Skyscrapers are rising rapidly around the world, continuously transforming city skylines. However, their repair and maintenance are becoming more and more difficult. So, who can safely perform the job? Will a friendly neighborhood Spider-Man help out?
No, but Chinese researchers at the Shenyang Institute of Automation (SIA) of the Chinese Academy of Sciences have designed a promising alternative.
Recently, they reported the development of a contact aerial manipulator system that shows high flexibility and strong mission adaptability. They presented their findings at the 2019 IEEE/RSJ International Conference on Intelligent Robots and Systems (IROS 2019), an international conference on robotics and intelligent systems held from November 4-8, 2019, in Macao.
Traditionally, regular inspection of high-rise buildings with glass curtain walls has been conducted by humans with gondola systems, which can be very dangerous, costly, and inefficient.
The new robot represents a major advance in safety and efficiency. It comprises a single-degree-of-freedom manipulator cube-frame end effector and a hex-rotor UAV system.
Compared with general wall-climbing robots, it is capable of avoiding obstacles and even jumping over grooves on wall surfaces. It can also conduct interactive operations while in flight. Importantly, it has been designed so that the whole system’s contact force can be controlled precisely without any force sensors.
“How to control the force is considered the most difficult problem, since flying robots usually are sensitive to external force,” said MENG Xiangdong, the robot’s designer.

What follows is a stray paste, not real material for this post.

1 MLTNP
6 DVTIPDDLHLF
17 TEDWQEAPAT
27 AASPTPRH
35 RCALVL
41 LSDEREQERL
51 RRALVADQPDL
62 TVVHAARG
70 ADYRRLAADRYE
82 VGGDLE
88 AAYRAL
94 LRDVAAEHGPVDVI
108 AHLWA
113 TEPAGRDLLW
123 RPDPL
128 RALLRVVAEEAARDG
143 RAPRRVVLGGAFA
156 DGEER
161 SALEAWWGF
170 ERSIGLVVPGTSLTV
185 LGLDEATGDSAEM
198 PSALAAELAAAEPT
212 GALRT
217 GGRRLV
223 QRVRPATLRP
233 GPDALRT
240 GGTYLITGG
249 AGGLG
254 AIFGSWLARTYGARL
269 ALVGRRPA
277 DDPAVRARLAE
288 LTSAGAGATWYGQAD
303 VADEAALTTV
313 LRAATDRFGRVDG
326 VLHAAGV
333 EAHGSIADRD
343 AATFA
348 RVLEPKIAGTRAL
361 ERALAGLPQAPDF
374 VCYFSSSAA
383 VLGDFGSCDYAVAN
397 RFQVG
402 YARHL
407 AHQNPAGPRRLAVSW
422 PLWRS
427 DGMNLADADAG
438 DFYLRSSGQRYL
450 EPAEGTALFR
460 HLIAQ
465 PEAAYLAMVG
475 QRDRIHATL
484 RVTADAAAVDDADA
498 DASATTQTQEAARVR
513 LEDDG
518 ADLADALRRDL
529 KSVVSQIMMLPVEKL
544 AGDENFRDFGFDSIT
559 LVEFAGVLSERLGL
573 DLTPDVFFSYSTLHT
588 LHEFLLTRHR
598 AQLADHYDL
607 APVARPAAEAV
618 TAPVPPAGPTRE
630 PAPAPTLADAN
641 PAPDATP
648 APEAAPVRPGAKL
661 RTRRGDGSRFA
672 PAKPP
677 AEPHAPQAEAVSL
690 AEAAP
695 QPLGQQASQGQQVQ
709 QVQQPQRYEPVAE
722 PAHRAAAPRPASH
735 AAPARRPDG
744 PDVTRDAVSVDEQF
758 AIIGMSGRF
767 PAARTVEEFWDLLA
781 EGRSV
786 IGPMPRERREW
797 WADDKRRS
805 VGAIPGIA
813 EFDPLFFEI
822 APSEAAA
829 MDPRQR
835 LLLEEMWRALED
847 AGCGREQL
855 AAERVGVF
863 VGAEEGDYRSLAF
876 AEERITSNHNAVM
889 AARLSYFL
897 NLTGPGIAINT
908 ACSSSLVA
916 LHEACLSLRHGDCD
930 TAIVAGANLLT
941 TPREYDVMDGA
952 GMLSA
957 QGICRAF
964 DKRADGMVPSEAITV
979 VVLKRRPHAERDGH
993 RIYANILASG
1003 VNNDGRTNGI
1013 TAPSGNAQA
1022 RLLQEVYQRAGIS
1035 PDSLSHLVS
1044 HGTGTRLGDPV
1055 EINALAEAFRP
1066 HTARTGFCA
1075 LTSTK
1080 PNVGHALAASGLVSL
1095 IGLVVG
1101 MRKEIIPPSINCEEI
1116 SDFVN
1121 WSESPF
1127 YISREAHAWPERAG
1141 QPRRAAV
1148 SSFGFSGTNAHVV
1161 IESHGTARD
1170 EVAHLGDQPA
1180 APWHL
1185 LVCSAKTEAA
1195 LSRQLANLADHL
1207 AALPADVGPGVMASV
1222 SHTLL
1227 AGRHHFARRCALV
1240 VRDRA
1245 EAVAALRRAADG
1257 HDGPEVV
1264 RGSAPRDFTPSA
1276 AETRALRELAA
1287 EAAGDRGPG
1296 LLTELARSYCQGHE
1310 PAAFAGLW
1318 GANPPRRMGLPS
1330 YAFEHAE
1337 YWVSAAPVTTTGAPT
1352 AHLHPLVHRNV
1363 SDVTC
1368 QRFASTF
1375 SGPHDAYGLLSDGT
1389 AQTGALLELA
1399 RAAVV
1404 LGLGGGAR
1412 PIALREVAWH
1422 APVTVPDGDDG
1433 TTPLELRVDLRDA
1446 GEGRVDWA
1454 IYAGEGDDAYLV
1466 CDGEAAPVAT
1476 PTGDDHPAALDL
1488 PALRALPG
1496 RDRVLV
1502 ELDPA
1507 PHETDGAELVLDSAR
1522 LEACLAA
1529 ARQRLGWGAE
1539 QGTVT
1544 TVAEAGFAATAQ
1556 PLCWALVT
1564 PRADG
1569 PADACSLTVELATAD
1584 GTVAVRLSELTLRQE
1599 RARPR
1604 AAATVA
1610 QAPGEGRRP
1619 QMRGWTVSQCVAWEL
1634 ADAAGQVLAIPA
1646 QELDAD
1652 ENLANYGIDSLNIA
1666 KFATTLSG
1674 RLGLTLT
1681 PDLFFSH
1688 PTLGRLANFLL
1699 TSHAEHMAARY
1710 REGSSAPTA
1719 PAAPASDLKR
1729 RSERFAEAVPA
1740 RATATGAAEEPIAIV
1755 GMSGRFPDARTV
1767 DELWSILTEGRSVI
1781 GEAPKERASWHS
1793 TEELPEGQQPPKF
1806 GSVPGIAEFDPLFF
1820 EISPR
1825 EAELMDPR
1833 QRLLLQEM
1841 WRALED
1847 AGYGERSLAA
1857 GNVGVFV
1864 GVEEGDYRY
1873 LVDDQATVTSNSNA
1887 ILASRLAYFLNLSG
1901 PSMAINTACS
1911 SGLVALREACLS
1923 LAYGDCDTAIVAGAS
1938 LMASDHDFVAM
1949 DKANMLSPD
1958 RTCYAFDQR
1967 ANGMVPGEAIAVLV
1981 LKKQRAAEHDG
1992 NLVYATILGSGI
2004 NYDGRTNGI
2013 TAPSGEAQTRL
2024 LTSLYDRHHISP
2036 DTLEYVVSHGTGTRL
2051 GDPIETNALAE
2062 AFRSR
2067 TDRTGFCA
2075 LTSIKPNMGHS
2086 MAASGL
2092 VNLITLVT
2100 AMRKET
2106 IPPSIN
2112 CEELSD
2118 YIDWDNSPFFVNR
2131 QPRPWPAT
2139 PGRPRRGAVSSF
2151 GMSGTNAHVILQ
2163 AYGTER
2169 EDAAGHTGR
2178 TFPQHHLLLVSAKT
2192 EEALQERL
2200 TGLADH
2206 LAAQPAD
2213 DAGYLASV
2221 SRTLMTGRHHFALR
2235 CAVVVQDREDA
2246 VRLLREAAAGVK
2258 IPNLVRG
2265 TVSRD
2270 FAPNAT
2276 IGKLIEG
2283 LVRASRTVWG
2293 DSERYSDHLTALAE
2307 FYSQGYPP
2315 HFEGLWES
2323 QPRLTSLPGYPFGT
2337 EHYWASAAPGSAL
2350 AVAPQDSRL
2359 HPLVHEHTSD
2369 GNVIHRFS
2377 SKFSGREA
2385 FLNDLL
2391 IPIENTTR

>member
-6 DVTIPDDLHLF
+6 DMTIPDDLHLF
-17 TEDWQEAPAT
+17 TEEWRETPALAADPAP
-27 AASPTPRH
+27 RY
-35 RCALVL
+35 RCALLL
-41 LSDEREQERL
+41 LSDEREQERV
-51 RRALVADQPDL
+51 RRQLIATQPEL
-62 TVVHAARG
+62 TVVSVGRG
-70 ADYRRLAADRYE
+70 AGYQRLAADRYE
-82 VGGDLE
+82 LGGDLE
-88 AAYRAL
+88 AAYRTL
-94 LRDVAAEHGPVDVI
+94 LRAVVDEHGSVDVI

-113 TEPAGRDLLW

MENG said realizing this objective required first making a flying robot with closed-loop control that behaves like a regular spring system. He said that the elastic coefficient could then be easily changed by altering the control parameters. “It means that we can take the robot as a spring system so that the contact process can be safe enough,” said MENG.
The research team also conducted experiments to test the system. For example, the researchers fixed a light switch to a wall, then had the robot press the switch to turn the light on and off. The robot was able to safely and smoothly operate the switch via precise force control. In another experiment, the robot smoothly moved along a glass wall, exerting fixed pressure. The robot then used a pen attached to the end of the aerial manipulator to write “SIA” — for Shenyang Institute of Automation — on the glass wall.
“In the near future, we might see an extensive use of this new system in large infrastructure maintenance, and other special applications, such as scientific sampling,” said MENG.
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